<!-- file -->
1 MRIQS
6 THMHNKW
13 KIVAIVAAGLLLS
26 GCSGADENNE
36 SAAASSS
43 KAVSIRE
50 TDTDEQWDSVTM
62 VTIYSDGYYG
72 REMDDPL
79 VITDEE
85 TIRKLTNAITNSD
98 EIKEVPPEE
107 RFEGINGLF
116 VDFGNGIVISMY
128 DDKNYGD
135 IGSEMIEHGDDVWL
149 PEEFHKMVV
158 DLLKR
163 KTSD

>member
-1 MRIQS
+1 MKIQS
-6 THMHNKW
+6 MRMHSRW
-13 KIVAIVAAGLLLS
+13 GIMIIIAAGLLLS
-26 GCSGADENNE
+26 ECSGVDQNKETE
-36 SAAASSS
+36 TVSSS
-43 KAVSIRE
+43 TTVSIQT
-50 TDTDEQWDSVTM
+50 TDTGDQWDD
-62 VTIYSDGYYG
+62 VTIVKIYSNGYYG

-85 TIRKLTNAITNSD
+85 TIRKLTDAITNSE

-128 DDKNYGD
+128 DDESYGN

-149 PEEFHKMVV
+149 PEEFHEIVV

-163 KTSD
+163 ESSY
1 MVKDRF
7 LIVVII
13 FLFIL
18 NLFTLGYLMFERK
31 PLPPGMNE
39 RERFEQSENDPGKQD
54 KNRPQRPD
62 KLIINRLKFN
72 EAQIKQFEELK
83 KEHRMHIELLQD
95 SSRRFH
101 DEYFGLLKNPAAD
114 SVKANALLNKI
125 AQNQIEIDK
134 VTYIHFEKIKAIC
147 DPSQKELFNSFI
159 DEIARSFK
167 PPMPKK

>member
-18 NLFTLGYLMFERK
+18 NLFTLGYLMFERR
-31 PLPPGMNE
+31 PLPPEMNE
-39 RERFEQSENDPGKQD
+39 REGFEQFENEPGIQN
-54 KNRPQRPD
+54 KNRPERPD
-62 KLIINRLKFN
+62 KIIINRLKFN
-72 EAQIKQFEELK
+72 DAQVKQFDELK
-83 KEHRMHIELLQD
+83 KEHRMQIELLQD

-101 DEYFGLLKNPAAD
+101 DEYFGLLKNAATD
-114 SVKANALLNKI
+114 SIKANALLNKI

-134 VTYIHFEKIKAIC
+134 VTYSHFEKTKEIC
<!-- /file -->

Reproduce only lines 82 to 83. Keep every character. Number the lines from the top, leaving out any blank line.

-134 VTYIHFEKIKAIC
+134 VTYSHFEKTKEIC